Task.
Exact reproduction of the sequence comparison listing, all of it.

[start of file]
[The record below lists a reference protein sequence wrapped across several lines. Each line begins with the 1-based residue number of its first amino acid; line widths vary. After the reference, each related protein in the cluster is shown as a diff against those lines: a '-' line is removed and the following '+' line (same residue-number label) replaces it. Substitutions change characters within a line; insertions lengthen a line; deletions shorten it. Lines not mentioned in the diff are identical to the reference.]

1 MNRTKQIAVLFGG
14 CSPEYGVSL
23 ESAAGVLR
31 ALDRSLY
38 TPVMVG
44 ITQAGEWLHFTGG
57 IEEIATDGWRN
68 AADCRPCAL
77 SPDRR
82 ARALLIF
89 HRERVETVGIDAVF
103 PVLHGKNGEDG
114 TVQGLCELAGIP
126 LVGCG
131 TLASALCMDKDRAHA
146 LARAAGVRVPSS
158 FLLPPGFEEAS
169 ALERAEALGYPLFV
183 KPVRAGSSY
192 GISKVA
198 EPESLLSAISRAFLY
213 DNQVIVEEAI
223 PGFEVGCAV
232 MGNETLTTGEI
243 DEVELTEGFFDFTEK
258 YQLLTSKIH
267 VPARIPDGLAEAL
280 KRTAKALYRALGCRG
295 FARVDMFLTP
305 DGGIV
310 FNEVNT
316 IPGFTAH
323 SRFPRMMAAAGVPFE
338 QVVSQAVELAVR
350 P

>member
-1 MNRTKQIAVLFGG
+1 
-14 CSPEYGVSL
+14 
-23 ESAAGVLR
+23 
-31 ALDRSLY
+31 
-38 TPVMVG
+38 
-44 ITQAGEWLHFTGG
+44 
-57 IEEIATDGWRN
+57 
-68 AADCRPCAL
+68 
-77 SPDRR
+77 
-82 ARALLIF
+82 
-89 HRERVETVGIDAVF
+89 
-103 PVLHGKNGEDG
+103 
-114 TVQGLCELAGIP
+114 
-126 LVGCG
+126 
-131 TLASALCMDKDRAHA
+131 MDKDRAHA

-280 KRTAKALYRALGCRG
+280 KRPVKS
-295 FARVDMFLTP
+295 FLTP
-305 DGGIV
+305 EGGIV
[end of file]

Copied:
[The record below lists a reference protein sequence wrapped across several lines. Each line begins with the 1-based residue number of its first amino acid; line widths vary. After the reference, each related protein in the cluster is shown as a diff against those lines: a '-' line is removed and the following '+' line (same residue-number label) replaces it. Substitutions change characters within a line; insertions lengthen a line; deletions shorten it. Lines not mentioned in the diff are identical to the reference.]

1 MNRTKQIAVLFGG
14 CSPEYGVSL
23 ESAAGVLR
31 ALDRSLY
38 TPVMVG
44 ITQAGEWLHFTGG
57 IEEIATDGWRN
68 AADCRPCAL
77 SPDRR
82 ARALLIF
89 HRERVETVGIDAVF
103 PVLHGKNGEDG
114 TVQGLCELAGIP
126 LVGCG
131 TLASALCMDKDRAHA
146 LARAAGVRVPSS
158 FLLPPGFEEAS
169 ALERAEALGYPLFV
183 KPVRAGSSY
192 GISKVA
198 EPESLLSAISRAFLY
213 DNQVIVEEAI
223 PGFEVGCAV
232 MGNETLTTGEI
243 DEVELTEGFFDFTEK
258 YQLLTSKIH
267 VPARIPDGLAEAL
280 KRTAKALYRALGCRG
295 FARVDMFLTP
305 DGGIV
310 FNEVNT
316 IPGFTAH
323 SRFPRMMAAAGVPFE
338 QVVSQAVELAVR
350 P

>member
-1 MNRTKQIAVLFGG
+1 
-14 CSPEYGVSL
+14 
-23 ESAAGVLR
+23 
-31 ALDRSLY
+31 
-38 TPVMVG
+38 
-44 ITQAGEWLHFTGG
+44 
-57 IEEIATDGWRN
+57 
-68 AADCRPCAL
+68 
-77 SPDRR
+77 
-82 ARALLIF
+82 
-89 HRERVETVGIDAVF
+89 
-103 PVLHGKNGEDG
+103 
-114 TVQGLCELAGIP
+114 
-126 LVGCG
+126 
-131 TLASALCMDKDRAHA
+131 MDKDRAHA

-280 KRTAKALYRALGCRG
+280 KRPVKS
-295 FARVDMFLTP
+295 FLTP
-305 DGGIV
+305 EGGIV